When designing a Constant Force Spring one must begin by taking a hard look at life cycle requirements. This decision will have an affect on every other decision made and ultimately could lead the design down the wrong path. If done correctly, the design can fall into place and allow for a successful project. First, let’s discuss the definition of life cycles as it applies to the Constant Force Spring.
Life Cycle Explanation:
A life cycle is one extension AND retraction of any given area of the spring.
Since the Constant Force Spring derives its power from the coiled curvature of the material, the only area being used at any given time is the part of the spring coming off of the coil. In other words, a design that has 25” of total spring length, but only uses 6” of extension, will have the same life cycles as a design using the same spring with 18” of travel.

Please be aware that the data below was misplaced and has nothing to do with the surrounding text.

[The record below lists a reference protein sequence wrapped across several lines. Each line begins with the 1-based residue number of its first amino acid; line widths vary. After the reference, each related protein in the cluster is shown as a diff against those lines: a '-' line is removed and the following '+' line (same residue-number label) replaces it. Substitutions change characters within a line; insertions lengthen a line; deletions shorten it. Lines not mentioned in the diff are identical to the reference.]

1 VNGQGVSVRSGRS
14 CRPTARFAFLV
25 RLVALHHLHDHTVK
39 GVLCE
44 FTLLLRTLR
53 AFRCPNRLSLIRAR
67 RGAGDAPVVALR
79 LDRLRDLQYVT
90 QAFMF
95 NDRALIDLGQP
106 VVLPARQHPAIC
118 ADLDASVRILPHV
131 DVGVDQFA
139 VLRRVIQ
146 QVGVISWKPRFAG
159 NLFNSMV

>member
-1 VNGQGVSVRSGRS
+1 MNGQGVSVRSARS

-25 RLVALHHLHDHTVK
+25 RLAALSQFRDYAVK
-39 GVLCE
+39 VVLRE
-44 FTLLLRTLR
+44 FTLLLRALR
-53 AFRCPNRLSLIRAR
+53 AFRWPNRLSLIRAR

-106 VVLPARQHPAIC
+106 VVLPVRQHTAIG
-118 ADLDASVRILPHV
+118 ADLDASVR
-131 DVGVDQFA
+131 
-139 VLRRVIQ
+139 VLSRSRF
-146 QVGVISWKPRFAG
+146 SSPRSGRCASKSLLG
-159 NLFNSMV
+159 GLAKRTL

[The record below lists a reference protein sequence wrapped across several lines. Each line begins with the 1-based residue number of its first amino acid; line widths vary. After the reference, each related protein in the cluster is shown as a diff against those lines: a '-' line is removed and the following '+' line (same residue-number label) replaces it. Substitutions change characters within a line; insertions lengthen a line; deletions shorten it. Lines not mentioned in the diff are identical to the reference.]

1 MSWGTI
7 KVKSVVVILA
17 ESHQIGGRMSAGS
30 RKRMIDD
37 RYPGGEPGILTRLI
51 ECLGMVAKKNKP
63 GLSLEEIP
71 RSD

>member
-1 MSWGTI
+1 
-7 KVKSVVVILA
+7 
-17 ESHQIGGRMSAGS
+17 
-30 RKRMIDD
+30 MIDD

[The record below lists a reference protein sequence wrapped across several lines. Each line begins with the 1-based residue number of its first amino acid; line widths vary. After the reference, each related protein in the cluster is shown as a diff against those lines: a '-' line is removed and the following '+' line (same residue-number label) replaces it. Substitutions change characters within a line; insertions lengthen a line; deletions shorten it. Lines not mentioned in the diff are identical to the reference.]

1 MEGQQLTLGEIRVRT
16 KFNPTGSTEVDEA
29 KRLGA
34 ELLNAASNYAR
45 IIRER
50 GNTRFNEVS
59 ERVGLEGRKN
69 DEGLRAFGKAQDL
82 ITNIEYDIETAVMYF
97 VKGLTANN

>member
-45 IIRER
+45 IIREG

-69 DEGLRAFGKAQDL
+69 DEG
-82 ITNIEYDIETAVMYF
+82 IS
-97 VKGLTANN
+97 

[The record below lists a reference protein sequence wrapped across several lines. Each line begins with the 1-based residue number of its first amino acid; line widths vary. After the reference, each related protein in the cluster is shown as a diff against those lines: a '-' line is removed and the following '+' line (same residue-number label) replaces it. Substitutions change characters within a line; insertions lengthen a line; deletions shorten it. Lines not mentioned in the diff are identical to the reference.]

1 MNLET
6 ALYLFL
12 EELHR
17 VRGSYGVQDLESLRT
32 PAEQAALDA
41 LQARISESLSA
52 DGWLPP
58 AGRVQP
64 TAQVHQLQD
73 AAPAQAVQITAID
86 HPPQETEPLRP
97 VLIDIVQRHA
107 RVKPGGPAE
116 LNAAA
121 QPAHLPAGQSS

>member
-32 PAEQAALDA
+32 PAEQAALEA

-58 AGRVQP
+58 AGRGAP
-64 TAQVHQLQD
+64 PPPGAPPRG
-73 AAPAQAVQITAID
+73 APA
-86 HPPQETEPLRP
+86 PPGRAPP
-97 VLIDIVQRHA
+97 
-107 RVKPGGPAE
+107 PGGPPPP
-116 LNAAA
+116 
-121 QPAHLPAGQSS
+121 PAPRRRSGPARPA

Life Cycle Determination:
In the early stages of design it is important to focus on the life cycle requirement. While it is normal to want very high life cycles for a design it may lead to a much larger spring than necessary. Of course, underestimating the life cycle requirement will lead to early failure. However, most estimates usually are overestimated and lead to larger, more expensive spring designs.
In closing, it is very important to have a clearly defined life cycle requirement prior to designing and testing a Constant Force Spring.